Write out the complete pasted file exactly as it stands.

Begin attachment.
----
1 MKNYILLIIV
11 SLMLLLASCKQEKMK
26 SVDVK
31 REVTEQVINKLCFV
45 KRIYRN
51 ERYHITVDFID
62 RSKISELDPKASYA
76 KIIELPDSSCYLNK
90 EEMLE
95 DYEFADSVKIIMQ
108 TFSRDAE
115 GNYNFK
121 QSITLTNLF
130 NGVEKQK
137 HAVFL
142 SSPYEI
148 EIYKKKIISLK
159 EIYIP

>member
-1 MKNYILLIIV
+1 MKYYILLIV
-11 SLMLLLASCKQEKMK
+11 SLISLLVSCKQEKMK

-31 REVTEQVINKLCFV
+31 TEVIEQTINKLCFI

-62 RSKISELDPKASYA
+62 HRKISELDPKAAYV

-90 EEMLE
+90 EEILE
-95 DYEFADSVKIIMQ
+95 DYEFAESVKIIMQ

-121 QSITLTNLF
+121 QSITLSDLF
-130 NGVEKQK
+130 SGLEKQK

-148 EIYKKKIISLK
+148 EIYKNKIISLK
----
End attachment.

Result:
1 MKNYILLIIV
11 SLMLLLASCKQEKMK
26 SVDVK
31 REVTEQVINKLCFV
45 KRIYRN
51 ERYHITVDFID
62 RSKISELDPKASYA
76 KIIELPDSSCYLNK
90 EEMLE
95 DYEFADSVKIIMQ
108 TFSRDAE
115 GNYNFK
121 QSITLTNLF
130 NGVEKQK
137 HAVFL
142 SSPYEI
148 EIYKKKIISLK
159 EIYIP

>member
-1 MKNYILLIIV
+1 MKYYILLIV
-11 SLMLLLASCKQEKMK
+11 SLISLLVSCKQEKMK

-31 REVTEQVINKLCFV
+31 TEVIEQTINKLCFI

-62 RSKISELDPKASYA
+62 HRKISELDPKAAYV

-90 EEMLE
+90 EEILE
-95 DYEFADSVKIIMQ
+95 DYEFAESVKIIMQ

-121 QSITLTNLF
+121 QSITLSDLF
-130 NGVEKQK
+130 SGLEKQK

-148 EIYKKKIISLK
+148 EIYKNKIISLK